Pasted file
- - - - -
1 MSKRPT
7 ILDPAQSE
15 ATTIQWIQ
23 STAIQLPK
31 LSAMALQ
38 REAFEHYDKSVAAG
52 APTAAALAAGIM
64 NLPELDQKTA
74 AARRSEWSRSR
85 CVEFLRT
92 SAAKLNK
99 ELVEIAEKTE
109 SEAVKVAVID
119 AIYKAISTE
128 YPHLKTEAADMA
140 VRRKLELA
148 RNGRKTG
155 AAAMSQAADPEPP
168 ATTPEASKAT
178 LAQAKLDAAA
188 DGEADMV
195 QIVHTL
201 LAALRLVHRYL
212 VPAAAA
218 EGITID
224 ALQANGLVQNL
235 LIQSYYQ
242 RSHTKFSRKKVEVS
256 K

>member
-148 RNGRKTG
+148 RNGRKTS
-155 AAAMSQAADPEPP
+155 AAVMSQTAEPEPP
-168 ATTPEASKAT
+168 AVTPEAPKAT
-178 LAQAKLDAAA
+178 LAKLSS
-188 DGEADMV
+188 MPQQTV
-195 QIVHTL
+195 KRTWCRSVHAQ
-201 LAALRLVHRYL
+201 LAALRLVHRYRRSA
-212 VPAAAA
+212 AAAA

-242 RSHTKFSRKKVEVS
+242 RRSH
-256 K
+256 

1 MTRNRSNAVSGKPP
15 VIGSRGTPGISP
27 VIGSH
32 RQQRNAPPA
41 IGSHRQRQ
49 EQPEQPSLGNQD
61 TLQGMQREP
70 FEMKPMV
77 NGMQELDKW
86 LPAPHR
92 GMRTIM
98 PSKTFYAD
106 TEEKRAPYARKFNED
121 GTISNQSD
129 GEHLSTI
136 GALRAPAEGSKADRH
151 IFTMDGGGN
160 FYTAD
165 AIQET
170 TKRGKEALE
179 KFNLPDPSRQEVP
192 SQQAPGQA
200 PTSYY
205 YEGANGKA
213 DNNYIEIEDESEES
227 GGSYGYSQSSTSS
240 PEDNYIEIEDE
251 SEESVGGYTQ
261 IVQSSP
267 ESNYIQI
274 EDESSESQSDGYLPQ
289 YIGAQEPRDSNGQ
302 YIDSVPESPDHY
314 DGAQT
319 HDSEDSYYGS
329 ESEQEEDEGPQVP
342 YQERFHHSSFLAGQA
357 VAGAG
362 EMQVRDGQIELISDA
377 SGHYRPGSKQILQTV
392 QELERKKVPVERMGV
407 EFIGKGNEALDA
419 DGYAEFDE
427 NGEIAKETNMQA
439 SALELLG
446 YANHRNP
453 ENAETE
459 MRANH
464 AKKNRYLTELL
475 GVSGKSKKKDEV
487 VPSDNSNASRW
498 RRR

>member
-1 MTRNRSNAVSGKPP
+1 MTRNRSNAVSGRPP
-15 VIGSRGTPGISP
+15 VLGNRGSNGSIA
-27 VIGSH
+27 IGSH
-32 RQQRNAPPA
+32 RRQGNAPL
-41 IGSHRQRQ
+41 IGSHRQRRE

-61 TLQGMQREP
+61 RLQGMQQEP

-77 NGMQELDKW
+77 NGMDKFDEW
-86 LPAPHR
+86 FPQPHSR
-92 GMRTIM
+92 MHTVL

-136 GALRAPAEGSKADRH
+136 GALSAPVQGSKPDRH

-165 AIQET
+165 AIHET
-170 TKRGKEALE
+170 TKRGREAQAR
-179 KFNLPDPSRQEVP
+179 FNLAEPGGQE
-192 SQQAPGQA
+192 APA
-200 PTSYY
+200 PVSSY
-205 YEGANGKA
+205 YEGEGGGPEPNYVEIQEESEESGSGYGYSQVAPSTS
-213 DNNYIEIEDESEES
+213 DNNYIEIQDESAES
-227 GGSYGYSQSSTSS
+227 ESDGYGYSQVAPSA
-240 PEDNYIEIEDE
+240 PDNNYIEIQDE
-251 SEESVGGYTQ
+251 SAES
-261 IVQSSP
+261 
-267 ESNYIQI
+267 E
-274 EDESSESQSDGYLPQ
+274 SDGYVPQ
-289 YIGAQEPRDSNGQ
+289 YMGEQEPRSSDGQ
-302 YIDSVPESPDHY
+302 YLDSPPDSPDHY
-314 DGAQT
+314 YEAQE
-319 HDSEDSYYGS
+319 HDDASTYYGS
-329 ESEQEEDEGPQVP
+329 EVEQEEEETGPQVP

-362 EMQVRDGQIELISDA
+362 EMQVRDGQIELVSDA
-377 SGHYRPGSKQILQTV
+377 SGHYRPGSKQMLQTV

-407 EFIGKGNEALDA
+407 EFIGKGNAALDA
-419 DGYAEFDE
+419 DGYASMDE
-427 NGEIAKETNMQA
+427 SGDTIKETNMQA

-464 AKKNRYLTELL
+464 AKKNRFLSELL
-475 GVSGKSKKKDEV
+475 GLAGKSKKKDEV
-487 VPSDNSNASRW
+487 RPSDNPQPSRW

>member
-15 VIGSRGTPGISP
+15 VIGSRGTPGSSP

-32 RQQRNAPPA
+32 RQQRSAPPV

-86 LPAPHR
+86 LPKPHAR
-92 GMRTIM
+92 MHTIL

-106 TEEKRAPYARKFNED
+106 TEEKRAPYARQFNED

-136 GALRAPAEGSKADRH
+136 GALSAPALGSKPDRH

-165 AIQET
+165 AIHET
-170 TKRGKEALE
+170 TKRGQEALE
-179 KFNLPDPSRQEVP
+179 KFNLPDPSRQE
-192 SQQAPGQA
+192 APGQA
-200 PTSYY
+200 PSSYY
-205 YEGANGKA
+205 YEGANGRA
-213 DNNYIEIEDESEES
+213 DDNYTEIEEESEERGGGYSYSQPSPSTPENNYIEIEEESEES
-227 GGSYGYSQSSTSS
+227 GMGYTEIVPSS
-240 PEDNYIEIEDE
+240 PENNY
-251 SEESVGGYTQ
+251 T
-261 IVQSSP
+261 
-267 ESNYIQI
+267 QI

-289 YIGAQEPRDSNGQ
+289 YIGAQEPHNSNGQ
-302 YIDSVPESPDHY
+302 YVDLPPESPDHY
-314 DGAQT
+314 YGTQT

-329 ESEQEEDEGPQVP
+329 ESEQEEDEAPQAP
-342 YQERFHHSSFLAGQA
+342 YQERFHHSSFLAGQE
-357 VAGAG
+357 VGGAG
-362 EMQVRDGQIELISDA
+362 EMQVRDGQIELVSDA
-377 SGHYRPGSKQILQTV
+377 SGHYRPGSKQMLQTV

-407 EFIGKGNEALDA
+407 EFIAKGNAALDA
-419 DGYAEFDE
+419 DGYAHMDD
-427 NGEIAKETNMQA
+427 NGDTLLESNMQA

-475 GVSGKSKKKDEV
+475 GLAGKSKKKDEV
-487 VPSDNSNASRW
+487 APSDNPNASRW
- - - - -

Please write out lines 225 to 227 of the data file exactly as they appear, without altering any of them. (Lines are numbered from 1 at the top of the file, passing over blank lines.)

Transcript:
-362 EMQVRDGQIELISDA
+362 EMQVRDGQIELVSDA
-377 SGHYRPGSKQILQTV